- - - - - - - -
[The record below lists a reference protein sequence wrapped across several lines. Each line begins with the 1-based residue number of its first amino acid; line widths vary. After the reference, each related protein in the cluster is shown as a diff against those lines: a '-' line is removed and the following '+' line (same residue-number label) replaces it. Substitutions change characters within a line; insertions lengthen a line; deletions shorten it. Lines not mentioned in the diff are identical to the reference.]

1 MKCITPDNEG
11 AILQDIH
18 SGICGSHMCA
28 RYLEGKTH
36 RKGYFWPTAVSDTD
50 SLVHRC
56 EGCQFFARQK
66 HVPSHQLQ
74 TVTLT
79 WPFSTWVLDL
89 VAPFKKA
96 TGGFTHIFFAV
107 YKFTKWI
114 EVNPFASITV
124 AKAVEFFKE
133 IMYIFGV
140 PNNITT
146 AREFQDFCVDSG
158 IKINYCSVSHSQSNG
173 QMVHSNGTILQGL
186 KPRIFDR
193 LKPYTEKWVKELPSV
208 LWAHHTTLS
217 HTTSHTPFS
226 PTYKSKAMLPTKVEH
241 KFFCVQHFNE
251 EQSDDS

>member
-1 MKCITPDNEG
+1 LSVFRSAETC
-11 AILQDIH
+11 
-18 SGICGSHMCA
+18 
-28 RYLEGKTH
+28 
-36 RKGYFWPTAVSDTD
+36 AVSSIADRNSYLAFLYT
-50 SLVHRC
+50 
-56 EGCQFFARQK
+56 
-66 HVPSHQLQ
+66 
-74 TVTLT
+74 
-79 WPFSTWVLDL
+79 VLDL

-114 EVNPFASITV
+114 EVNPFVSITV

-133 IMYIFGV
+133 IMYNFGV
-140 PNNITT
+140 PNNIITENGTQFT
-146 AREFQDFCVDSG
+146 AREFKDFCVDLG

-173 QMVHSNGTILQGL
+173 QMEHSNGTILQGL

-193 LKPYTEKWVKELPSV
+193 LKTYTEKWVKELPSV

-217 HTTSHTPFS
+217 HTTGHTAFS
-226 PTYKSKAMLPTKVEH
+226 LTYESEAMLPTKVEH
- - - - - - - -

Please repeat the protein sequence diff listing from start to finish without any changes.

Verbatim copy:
[The record below lists a reference protein sequence wrapped across several lines. Each line begins with the 1-based residue number of its first amino acid; line widths vary. After the reference, each related protein in the cluster is shown as a diff against those lines: a '-' line is removed and the following '+' line (same residue-number label) replaces it. Substitutions change characters within a line; insertions lengthen a line; deletions shorten it. Lines not mentioned in the diff are identical to the reference.]

1 MKCITPDNEG
11 AILQDIH
18 SGICGSHMCA
28 RYLEGKTH
36 RKGYFWPTAVSDTD
50 SLVHRC
56 EGCQFFARQK
66 HVPSHQLQ
74 TVTLT
79 WPFSTWVLDL
89 VAPFKKA
96 TGGFTHIFFAV
107 YKFTKWI
114 EVNPFASITV
124 AKAVEFFKE
133 IMYIFGV
140 PNNITT
146 AREFQDFCVDSG
158 IKINYCSVSHSQSNG
173 QMVHSNGTILQGL
186 KPRIFDR
193 LKPYTEKWVKELPSV
208 LWAHHTTLS
217 HTTSHTPFS
226 PTYKSKAMLPTKVEH
241 KFFCVQHFNE
251 EQSDDS

>member
-1 MKCITPDNEG
+1 LSVFRSAETC
-11 AILQDIH
+11 
-18 SGICGSHMCA
+18 
-28 RYLEGKTH
+28 
-36 RKGYFWPTAVSDTD
+36 AVSSIADRNSYLAFLYT
-50 SLVHRC
+50 
-56 EGCQFFARQK
+56 
-66 HVPSHQLQ
+66 
-74 TVTLT
+74 
-79 WPFSTWVLDL
+79 VLDL

-114 EVNPFASITV
+114 EVNPFVSITV

-133 IMYIFGV
+133 IMYNFGV
-140 PNNITT
+140 PNNIITENGTQFT
-146 AREFQDFCVDSG
+146 AREFKDFCVDLG

-173 QMVHSNGTILQGL
+173 QMEHSNGTILQGL

-193 LKPYTEKWVKELPSV
+193 LKTYTEKWVKELPSV

-217 HTTSHTPFS
+217 HTTGHTAFS
-226 PTYKSKAMLPTKVEH
+226 LTYESEAMLPTKVEH